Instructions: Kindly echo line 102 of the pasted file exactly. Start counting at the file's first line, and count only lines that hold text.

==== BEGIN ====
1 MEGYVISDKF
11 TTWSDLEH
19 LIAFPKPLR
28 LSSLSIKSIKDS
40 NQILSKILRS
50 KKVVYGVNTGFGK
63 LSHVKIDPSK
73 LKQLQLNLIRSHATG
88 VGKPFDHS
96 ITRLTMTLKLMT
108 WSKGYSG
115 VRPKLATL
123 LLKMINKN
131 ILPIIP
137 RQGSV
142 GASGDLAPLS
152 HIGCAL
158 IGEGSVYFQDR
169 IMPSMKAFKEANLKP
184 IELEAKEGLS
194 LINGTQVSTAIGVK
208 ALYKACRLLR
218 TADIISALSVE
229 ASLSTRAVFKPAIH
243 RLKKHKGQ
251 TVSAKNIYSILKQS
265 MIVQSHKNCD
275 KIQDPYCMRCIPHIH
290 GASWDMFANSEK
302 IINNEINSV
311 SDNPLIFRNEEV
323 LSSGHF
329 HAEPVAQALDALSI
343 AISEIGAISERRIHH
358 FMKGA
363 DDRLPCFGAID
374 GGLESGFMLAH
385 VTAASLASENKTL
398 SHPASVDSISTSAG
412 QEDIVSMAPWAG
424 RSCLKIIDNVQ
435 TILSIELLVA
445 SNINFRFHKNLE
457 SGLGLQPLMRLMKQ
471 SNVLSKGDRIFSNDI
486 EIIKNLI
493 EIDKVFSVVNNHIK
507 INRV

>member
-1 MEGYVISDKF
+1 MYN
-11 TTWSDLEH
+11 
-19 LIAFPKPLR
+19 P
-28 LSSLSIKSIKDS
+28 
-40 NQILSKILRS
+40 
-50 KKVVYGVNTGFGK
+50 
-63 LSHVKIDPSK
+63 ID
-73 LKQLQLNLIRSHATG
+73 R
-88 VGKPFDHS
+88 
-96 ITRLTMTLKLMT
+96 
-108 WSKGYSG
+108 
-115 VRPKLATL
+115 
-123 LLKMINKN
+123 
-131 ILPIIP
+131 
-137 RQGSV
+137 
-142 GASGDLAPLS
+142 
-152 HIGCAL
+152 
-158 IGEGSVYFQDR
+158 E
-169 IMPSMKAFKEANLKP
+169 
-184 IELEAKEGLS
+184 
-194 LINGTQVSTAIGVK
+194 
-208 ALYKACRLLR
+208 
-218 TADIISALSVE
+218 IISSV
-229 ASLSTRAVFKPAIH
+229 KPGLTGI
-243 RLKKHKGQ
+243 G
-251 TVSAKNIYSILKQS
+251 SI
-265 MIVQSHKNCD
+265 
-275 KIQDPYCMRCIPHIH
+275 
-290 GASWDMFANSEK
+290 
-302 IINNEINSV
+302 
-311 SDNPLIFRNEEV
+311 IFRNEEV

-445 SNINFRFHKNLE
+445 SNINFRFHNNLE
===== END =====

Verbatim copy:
-265 MIVQSHKNCD